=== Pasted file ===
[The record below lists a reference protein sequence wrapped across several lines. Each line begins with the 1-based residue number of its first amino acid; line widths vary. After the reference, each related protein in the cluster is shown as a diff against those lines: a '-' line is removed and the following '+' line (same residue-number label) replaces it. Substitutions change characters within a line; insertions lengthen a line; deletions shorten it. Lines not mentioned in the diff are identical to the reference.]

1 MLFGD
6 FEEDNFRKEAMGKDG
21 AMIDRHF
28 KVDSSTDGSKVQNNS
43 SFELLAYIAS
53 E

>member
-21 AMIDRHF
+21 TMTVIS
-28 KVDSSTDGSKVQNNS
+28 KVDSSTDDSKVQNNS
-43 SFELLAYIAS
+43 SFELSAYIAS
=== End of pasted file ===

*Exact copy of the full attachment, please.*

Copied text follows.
[The record below lists a reference protein sequence wrapped across several lines. Each line begins with the 1-based residue number of its first amino acid; line widths vary. After the reference, each related protein in the cluster is shown as a diff against those lines: a '-' line is removed and the following '+' line (same residue-number label) replaces it. Substitutions change characters within a line; insertions lengthen a line; deletions shorten it. Lines not mentioned in the diff are identical to the reference.]

1 MLFGD
6 FEEDNFRKEAMGKDG
21 AMIDRHF
28 KVDSSTDGSKVQNNS
43 SFELLAYIAS
53 E

>member
-21 AMIDRHF
+21 TMTVIS
-28 KVDSSTDGSKVQNNS
+28 KVDSSTDDSKVQNNS
-43 SFELLAYIAS
+43 SFELSAYIAS